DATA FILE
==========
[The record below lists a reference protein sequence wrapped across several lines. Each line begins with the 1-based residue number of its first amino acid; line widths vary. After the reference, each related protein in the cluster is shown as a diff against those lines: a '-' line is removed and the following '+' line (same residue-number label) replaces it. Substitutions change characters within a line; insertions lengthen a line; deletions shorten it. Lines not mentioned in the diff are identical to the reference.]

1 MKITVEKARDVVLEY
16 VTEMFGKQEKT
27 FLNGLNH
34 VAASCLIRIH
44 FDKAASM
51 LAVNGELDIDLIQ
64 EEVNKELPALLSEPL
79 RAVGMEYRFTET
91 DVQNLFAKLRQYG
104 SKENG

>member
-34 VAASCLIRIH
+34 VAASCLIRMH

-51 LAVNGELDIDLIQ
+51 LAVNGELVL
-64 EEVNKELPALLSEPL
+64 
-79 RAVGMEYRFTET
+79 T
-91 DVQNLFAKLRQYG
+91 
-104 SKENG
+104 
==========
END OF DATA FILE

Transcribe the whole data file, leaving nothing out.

[The record below lists a reference protein sequence wrapped across several lines. Each line begins with the 1-based residue number of its first amino acid; line widths vary. After the reference, each related protein in the cluster is shown as a diff against those lines: a '-' line is removed and the following '+' line (same residue-number label) replaces it. Substitutions change characters within a line; insertions lengthen a line; deletions shorten it. Lines not mentioned in the diff are identical to the reference.]

1 MKITVEKARDVVLEY
16 VTEMFGKQEKT
27 FLNGLNH
34 VAASCLIRIH
44 FDKAASM
51 LAVNGELDIDLIQ
64 EEVNKELPALLSEPL
79 RAVGMEYRFTET
91 DVQNLFAKLRQYG
104 SKENG

>member
-34 VAASCLIRIH
+34 VAASCLIRMH

-51 LAVNGELDIDLIQ
+51 LAVNGELVL
-64 EEVNKELPALLSEPL
+64 
-79 RAVGMEYRFTET
+79 T
-91 DVQNLFAKLRQYG
+91 
-104 SKENG
+104 